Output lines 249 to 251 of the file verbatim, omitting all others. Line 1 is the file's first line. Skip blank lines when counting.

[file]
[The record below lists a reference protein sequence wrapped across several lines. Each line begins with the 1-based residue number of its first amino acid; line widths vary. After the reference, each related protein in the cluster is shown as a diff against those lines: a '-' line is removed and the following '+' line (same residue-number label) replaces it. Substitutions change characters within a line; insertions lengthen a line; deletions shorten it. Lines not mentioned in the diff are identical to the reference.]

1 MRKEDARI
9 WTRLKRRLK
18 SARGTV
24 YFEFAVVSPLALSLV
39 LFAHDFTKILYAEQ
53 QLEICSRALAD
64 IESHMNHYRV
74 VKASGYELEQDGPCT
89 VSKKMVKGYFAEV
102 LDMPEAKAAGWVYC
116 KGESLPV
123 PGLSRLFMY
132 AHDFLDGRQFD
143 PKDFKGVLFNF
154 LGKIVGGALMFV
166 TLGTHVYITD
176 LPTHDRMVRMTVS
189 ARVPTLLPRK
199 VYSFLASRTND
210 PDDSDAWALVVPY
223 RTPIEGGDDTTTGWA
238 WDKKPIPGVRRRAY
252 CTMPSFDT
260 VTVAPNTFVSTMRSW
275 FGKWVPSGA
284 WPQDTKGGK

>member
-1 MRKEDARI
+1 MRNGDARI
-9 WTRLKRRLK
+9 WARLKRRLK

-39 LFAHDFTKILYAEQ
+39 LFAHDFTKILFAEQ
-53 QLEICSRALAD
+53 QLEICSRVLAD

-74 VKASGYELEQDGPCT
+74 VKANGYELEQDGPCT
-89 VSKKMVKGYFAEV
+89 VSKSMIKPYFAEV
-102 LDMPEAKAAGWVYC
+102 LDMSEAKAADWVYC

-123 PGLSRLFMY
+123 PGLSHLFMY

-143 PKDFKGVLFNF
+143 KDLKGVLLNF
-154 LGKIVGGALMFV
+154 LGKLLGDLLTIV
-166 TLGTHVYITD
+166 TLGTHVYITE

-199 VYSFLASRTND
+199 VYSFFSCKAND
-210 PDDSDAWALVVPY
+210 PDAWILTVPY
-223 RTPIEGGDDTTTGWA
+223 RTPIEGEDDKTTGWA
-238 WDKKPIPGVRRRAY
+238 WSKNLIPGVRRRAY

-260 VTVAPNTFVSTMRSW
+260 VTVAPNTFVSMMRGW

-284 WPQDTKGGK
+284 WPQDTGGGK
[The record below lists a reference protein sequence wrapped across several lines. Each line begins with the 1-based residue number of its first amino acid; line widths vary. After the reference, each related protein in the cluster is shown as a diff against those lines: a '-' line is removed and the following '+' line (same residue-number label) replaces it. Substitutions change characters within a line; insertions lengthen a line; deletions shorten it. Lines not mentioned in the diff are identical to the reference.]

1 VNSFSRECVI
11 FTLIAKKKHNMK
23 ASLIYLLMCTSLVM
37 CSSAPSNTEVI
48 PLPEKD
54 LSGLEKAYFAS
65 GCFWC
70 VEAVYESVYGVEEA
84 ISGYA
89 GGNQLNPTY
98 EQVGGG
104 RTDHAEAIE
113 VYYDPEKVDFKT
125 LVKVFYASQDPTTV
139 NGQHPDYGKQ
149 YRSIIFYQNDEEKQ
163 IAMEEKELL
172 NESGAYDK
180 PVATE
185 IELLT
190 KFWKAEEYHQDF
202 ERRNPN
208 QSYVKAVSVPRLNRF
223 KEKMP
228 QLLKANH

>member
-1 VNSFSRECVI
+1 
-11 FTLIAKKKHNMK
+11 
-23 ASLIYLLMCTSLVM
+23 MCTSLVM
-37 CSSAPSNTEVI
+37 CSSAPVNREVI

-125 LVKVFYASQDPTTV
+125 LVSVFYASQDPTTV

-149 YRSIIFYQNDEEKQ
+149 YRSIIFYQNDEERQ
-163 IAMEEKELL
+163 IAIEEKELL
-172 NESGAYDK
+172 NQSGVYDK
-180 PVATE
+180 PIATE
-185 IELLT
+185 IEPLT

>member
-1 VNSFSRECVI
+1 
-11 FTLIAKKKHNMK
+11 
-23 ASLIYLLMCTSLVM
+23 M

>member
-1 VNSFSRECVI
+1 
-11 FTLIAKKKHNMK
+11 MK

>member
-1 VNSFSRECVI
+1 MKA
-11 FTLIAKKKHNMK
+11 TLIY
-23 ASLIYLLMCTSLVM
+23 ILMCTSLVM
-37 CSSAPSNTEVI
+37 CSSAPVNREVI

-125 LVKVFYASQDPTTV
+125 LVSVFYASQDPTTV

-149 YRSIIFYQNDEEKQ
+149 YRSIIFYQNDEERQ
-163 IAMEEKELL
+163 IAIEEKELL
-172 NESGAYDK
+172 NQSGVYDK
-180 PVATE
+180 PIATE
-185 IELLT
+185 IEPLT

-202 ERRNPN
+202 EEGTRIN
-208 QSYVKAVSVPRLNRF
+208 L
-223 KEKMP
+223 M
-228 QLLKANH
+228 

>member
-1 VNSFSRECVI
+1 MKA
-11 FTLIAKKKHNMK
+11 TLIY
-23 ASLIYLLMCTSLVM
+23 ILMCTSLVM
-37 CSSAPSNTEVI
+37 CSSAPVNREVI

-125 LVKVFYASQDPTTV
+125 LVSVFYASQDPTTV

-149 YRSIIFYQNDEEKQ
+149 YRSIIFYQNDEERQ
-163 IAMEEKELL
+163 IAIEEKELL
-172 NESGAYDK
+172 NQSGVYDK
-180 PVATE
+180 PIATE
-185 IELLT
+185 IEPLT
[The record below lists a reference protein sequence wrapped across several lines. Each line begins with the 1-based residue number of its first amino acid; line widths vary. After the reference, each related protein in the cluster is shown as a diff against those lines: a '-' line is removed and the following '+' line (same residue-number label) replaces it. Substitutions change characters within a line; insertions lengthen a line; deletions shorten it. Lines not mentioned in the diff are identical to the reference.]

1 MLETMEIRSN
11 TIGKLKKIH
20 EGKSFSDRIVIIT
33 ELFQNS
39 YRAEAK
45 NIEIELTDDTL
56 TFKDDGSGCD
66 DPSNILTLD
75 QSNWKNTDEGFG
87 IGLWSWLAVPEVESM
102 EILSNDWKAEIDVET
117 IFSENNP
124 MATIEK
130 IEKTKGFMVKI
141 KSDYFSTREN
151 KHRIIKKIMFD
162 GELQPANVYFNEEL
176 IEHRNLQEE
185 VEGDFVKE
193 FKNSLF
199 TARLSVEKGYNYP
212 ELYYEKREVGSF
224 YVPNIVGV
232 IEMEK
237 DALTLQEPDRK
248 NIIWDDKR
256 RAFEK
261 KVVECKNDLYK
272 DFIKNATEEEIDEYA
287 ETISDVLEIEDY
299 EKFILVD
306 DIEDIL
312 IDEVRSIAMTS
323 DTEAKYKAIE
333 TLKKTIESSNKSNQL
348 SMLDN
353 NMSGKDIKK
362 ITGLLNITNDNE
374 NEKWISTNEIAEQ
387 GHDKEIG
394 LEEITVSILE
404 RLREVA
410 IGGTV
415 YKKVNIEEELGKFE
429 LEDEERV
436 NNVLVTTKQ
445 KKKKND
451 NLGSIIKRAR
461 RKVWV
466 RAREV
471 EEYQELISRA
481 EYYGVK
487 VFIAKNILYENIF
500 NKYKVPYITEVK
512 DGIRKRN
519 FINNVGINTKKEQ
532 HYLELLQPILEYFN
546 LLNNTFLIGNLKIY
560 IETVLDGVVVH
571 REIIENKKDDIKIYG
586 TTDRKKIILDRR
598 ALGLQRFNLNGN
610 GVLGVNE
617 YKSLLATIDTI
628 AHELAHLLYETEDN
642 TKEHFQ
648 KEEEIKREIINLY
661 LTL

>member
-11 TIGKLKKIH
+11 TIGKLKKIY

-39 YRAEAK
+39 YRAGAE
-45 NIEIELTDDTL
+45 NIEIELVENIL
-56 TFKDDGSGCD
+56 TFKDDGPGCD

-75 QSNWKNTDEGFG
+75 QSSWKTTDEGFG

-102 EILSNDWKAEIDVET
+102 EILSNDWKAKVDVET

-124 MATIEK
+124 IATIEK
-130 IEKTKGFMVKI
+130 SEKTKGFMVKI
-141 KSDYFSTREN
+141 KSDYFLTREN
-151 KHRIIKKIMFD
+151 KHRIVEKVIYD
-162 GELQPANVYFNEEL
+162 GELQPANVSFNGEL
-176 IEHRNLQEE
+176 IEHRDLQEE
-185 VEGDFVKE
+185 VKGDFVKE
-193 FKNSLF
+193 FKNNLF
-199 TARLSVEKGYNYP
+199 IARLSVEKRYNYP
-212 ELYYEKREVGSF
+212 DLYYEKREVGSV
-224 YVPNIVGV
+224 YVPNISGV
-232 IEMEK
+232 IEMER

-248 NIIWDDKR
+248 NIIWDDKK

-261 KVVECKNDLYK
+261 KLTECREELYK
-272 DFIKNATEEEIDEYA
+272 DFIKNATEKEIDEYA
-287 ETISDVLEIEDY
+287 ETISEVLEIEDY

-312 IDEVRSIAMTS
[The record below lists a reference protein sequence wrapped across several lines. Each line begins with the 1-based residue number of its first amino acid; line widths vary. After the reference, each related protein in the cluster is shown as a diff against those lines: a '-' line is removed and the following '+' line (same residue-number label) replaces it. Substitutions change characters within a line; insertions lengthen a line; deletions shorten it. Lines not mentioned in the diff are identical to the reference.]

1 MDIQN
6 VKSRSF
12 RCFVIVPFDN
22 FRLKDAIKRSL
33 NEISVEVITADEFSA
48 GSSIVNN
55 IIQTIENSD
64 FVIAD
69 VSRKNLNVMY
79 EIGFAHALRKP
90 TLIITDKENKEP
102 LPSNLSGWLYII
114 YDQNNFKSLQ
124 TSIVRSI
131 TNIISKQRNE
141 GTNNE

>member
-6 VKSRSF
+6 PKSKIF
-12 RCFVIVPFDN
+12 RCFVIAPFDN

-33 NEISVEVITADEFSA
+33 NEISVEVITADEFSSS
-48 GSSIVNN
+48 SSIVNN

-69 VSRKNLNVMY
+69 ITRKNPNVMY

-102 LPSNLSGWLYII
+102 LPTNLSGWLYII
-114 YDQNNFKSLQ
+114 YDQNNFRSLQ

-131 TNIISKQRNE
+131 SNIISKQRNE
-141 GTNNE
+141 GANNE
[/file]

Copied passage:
+56 TFKDDGPGCD

-75 QSNWKNTDEGFG
+75 QSSWKTTDEGFG